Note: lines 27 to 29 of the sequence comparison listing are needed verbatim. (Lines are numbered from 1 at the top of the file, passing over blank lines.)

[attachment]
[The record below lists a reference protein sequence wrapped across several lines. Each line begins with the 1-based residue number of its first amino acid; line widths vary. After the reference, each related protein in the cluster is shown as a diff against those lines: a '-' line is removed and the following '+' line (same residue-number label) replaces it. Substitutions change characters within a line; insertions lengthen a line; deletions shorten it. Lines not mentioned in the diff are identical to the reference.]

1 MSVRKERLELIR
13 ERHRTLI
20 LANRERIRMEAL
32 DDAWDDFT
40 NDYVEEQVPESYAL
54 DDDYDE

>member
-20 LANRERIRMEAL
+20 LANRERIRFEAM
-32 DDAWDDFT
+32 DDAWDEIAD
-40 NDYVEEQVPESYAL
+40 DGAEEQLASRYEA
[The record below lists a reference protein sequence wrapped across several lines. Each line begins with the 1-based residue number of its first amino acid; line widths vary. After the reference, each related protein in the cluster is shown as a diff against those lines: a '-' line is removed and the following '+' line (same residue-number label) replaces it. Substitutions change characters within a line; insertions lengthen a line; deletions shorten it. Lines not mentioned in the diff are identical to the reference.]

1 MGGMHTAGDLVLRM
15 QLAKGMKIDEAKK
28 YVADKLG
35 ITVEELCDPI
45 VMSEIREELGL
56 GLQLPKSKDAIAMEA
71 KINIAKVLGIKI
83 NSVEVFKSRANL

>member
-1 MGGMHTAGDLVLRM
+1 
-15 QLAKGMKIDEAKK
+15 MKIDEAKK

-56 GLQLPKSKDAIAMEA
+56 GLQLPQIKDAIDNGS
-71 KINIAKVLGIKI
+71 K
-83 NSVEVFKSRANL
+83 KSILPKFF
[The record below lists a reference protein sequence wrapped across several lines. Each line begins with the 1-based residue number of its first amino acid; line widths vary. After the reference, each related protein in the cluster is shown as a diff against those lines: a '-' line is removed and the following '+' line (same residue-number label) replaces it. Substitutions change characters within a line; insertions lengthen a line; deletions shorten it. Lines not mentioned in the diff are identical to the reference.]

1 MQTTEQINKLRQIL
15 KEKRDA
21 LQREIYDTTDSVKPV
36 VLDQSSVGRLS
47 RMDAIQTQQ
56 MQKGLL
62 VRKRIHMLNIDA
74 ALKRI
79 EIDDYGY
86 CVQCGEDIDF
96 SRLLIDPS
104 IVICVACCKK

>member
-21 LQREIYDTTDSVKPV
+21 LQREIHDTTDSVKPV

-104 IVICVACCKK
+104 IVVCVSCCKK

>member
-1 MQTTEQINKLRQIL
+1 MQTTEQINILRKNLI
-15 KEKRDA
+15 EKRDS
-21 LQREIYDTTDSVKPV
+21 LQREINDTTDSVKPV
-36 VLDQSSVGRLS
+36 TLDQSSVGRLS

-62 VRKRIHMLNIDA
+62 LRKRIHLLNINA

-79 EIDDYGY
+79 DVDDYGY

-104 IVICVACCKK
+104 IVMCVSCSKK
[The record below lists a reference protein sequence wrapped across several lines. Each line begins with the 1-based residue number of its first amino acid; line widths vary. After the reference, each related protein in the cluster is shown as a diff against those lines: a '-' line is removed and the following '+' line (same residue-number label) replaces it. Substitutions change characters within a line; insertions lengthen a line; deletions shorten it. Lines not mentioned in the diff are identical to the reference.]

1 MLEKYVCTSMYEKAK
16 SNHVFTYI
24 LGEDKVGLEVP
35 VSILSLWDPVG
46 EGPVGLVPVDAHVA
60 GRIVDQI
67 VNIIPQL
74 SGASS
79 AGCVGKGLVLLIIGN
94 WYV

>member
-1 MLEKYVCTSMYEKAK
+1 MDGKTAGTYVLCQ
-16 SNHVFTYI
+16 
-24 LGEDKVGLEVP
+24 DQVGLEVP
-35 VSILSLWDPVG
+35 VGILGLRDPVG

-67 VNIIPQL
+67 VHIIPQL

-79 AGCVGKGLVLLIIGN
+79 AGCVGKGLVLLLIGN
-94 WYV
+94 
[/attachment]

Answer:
-15 QLAKGMKIDEAKK
+15 MKIDEAKK

-56 GLQLPKSKDAIAMEA